May 6, 2020
COVID-19 has triggered a seismic shift in how China’s consumers are prioritising their spending decisions and lifestyle choices. At CatchOn's "Catch the Experts" webinar held on 24 April 2020, our panel of brand and marketing experts weighed in on how the pandemic has changed Chinese consumers' views on health and wellbeing, and the opportunities and challenges that lay ahead.
The panel included Amrita Banta, Managing Director of Agility Research; James Chau, Host, China Current Goodwill Ambassador of WHO; Brad Burgess, Global Corporate Affairs of JD.com; and Coco Wang, Director of Marketing & Communications at Lane Crawford (China).
Self-care and wellness were already growing trends, but they were largely viewed as luxury. The pandemic made it a matter of life and death.
When the outbreak started, telemedicine through JD Health quickly became the way for consumers across China to address concerns. The e-commerce platform opened psychological channels for emotional support, which they then rolled out to the rest of the world. “Chinese people by nature are pragmatic and are extremely flexible in adapting new ways of living and technology,” says Burgess. He sees three aspects of health that have changed: mental, physical, and creative.
An internal JD.com research using big data showed that over 70% of Chinese people struggle with insomnia with over 50% of respondents born after 1990. Burgess pointed to this insight as an opportunity for brands seeking to have purpose by addressing the bigger needs of their consumers. Shopping data also pointed to greater interest in physical, creative well-being and hobbyism with a spike in sales in baking tools (332% increase), multi-purpose knives, woks, and pots. Sales of yoga mats on JD.com’s first-party stores also increased by nearly 142% year-on-year, on par with the boom in live streaming fitness programs.
Banta has also seen this trend across the affluent set. Agility Research has been conducting one-on-one interviews with high net worth individuals and there has been an increase in sentiment surrounding health and wellbeing as well as philanthropy. Banta cites not only physical health but also spiritual health as something on the rise. “We saw an increase in attention to donations and while views towards economic conditions didn’t change, our interviewees’ interest in philanthropy accelerated as the impact of the virus got deeper.”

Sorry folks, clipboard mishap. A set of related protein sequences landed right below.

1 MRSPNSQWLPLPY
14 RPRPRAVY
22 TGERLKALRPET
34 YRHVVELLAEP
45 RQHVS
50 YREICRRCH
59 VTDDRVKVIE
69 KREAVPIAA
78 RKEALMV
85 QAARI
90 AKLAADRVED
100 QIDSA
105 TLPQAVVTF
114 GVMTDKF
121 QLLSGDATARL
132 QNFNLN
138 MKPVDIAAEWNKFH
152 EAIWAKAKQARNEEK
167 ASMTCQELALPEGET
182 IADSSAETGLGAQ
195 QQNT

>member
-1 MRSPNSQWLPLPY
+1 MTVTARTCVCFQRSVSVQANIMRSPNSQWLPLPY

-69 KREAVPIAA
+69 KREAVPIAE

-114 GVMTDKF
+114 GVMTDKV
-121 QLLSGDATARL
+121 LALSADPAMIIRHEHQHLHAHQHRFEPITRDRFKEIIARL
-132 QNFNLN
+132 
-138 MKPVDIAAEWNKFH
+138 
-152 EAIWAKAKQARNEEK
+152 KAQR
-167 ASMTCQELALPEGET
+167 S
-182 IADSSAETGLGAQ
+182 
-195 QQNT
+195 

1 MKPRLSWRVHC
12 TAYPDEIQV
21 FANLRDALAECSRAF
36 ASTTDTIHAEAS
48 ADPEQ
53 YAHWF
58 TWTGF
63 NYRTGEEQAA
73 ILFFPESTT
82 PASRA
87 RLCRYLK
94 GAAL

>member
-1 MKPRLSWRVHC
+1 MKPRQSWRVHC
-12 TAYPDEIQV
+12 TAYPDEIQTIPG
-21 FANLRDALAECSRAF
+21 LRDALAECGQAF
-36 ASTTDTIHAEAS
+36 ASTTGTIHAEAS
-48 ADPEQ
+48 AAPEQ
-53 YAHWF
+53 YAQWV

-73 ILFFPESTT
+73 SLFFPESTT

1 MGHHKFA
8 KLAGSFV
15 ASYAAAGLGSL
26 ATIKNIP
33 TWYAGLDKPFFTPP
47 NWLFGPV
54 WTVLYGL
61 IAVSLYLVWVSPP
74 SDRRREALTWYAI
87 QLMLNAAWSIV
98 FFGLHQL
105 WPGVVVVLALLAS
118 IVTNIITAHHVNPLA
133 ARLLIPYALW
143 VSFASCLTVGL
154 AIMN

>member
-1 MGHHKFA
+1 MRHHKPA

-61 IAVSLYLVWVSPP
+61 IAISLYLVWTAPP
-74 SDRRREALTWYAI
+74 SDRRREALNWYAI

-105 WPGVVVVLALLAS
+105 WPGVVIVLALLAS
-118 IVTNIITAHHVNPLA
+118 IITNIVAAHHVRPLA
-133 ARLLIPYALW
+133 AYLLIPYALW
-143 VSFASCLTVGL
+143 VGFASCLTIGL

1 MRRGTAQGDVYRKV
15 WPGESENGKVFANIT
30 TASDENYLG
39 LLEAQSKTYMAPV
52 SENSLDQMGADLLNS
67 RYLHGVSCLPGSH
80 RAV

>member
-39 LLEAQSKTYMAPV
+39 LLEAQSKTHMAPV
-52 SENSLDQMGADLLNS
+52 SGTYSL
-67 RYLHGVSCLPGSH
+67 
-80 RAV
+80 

From Profit to Purpose
There is a growing expectation from China’s consumers for brands to do good. “Brands have a unique opportunity to play a role in the global landscape when governments have failed us, and we live in a failed world right now. These brands can easily step in and lead as the gathering points and community makers of like-minded people with similar values. The key is to do it with sincerity. Your consumers and future consumers will remember it when the crisis passes,” says Chau.
Banta also agrees that brands must communicate in a non-transactional manner with companionship and connection being the focus.
Cloud Living and Technology
Brands have reacted to the pandemic by engaging with their customers online. JD has had several luxury heritage brands launch products online during this pandemic. While luxury brands moving to ecommerce isn’t anything new, Burgess sees the virus as a catalyst that has pushed opportunities further down the road to the forefront. JD is applying research and technology to a variety of scenarios much faster these days from logistics, autonomous robots doing delivery to drones disinfecting community areas to launching products via livestreams. As a result, “Live streaming in 2020 comes to a new place of integration with the focus on the combining fun with quality experiences,” says Burgess.
Banta agrees and points to the trend of cloud living, where entire social lives are now taken online from cloud gyming, cloud cooking to cloud birthday parties. Video conferencing is no longer limited to the conference room but has become an essential tool for human connections in a time of social isolation.
According to Banta, one rising trend that will have global implications is the continued rise of Asian brands fuelled by nationalism or “Asian Pride.”
“There is praise towards how the Chinese have handled the crisis and how businesses are resuming while the rest of the world is still suffering. We also see this in other Asian nations like South Korea. There will be an increase in Asian pride that seeps into the rest of the world leading to more respect for the creativity that comes out of Asia,” predicts Banta.
Wang agrees and cited examples where Lane Crawford has been promoting local designers to support the creative community in China. Chau also agrees that we live in an era of nationalism, and the humble and pragmatic characteristics of Asians are favourable.
In terms of other trends, Banta pointed out that minimalism will be a big hit – and Gen Z will be coined Gen Zen. The virus has given the world a period of reflection and Banta predicts that consumers will have more purposeful consumption. Chau thinks that this also applies to the luxury industry and designers post-COVID-19 will be more discerning on what’s pushed out, “there will be a shift towards small capsules and doing it in a right way with a reflective message,” he says.
To view the webinar, go to https://youtu.be/ryi6sZacShI
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